Fall sports will start this week for Jefferson County teams and elsewhere in the Mountain State.
Well, in most other places, anyway.
There were a few counties in West Virginia that fell under “orange” or “red.” Monroe was a “red” county, meaning that there were more than 25 cases of COVID-19 per 100,000 people and that teams there can’t practice or play games.
Fayette, Kanawha and Logan counties were all under an “orange” alert, meaning that there were between 10 and 24.9 cases per 100,000 people and that teams can practice, but they can’t play.
The bit about Kanawha County was particularly important to Jefferson County, because one of its schools, George Washington High School, was scheduled to play football at Jefferson High on Friday night, but due to the fact that Kanawha County was orange, that game was canceled.
A county over, COVID-19 pulled a number on reigning state football champion Martinsburg when someone associated with the program tested positive last week, forcing the cancelation of its home opener with Musselman.
The situation, however worked out well for Jefferson and Musselman, as the two teams will play each other Friday at Jefferson High School, but that still leaves an opening for both teams the week after.
While the state has its color-coded plan in place, it’s pretty easy to see that it’s not going to be business as usual in West Virginia this season when it comes to high school athletics.
Martinsburg, for starters, was already dealing with an abbreviated schedule of eight games and just saw its season shrink to seven games. Part of its problem is that the Bulldogs were playing several schools in Maryland and Virginia, two states who have opted to play their football in the spring. When those holes came open in Martinsburg’s schedule, no one in West Virginia was really aching to take on a beating.
Luckily, Washington and Jefferson High Schools both still have most of their games.
But, if the first week is any indicator, that could change.
Each week, it’s going to be like the NCAA men’s basketball tournament’s “Selection Sunday,” except it will occur on Saturday, where players and coaches alike for most sports will await word from the state department of education as to whether they will play the following week.
Some counties are green and will likely stay that way and their teams will avoid the added intrigue.
But others, including the counties where there are high populations, like Kanawha, Monogalia, and even neighboring Berkeley County are going to be on edge most Saturday’s wondering if they’ll be able to play the following week. Jefferson County is also sitting at seven cases per 100,000 people, which means that it wouldn’t be impossible for it to float into “orange” territory.
In some ways, it’s going to have a playoff kind of feel to it. But, that’s about the only positive from this situation, if you could call it that.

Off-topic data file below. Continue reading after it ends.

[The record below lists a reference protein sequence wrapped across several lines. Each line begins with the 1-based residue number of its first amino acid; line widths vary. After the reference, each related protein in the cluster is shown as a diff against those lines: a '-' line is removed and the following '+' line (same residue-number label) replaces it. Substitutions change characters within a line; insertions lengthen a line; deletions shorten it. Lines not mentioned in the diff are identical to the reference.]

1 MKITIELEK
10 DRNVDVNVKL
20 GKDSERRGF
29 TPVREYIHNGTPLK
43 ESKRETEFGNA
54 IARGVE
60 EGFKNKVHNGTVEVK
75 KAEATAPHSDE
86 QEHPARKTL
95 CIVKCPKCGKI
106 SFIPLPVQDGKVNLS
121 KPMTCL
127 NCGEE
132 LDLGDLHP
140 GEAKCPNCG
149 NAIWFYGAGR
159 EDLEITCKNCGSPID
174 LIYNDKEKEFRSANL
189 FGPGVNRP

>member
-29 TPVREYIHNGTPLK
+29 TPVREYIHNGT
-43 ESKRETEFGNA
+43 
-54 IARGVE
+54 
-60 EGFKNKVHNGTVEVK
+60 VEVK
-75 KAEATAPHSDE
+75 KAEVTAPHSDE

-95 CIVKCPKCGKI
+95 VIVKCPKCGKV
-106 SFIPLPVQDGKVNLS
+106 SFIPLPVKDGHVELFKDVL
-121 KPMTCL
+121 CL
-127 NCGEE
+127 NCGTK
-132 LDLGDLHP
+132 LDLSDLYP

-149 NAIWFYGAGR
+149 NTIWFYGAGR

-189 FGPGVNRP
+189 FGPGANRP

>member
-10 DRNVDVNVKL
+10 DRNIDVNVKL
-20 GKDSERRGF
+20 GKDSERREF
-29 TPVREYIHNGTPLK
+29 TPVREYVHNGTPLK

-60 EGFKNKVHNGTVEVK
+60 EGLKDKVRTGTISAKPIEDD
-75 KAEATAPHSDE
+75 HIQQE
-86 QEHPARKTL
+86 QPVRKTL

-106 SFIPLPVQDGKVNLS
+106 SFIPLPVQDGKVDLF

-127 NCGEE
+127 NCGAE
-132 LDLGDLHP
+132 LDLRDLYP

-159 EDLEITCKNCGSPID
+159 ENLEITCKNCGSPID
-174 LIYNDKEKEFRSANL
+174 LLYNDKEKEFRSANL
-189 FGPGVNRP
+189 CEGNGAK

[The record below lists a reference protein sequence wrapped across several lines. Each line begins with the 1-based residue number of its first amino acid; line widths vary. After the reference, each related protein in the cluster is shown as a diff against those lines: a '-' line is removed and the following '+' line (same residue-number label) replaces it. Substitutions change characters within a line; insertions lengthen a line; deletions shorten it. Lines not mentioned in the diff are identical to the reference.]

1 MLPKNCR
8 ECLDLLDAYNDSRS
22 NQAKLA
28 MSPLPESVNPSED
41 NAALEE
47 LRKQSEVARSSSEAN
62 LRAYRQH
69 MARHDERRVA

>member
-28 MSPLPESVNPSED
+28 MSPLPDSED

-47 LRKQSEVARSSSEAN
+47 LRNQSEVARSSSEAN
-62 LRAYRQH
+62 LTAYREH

The color-coded system makes sense, it’s well thought out. It’s from Harvard of all places.
But now that it’s starting to take effect, the question now is whether the state leaders will stick with it.
The pressure is already being applied.
On Monday, there was a “Let Them Play” rally held at the state capitol organized by those upset that the color-coded COVID-19 map will keep some schools from playing this week.
One coach, Nitro football coach Zach Davis voiced his frustrations on Twitter:
“3.9 miles away, Poca can play, but we can’t play because we are in Kanawha County. This color map was a bad idea from the start.”
Add to the fact that this is an election year for Gov. Jim Justice, and there could be some interesting politics afoot this fall.
Justice normally has a COVID-19 press conference every day at 1 p.m. Things were a little strange Sunday night when it was announced that the conference was moved back to 9:30 a.m. Monday and later moved back to 12:30 p.m.
Later after the “Let them play” rally, Justice offered the option of testing every single athlete for each team from the ‘orange’ counties as a one-time pass, but the schools backed away from the deal because one positive test would have shut down the respective teams for two weeks, which would have meant instead of missing one game, they could have possibly missed three games.
This is likely what we’re going to see for the rest of the school year.
Being that it’s a sport that’s naturally distant, golf has already started prior to this week. Jefferson will play its next match on Sept. 9 as it plays host in the Jefferson Invitational, held at Locust Hill Golf Course.
Washington will play host to Spring Mills in football, and Jefferson plays host to Musselman.
In volleyball, Washington plays at Martinsburg tonight and Jefferson plays host to Spring Mills on Thursday night. In soccer, the Washington boys play host to Martinsburg and the Washington girls will play at Martinsburg, both on Wednesday night. The Jefferson boys will play at Spring Mills on Thursday and the Jefferson girls will play host to Spring Mills on the same night.
In cross country, Jefferson has a home meet at Sam Michaels Park today, followed by the Jefferson Invitational on Saturday, also at Sam Michaels Park. Washington has a meet at Spring Mills today and will also run in the Jefferson Invitational.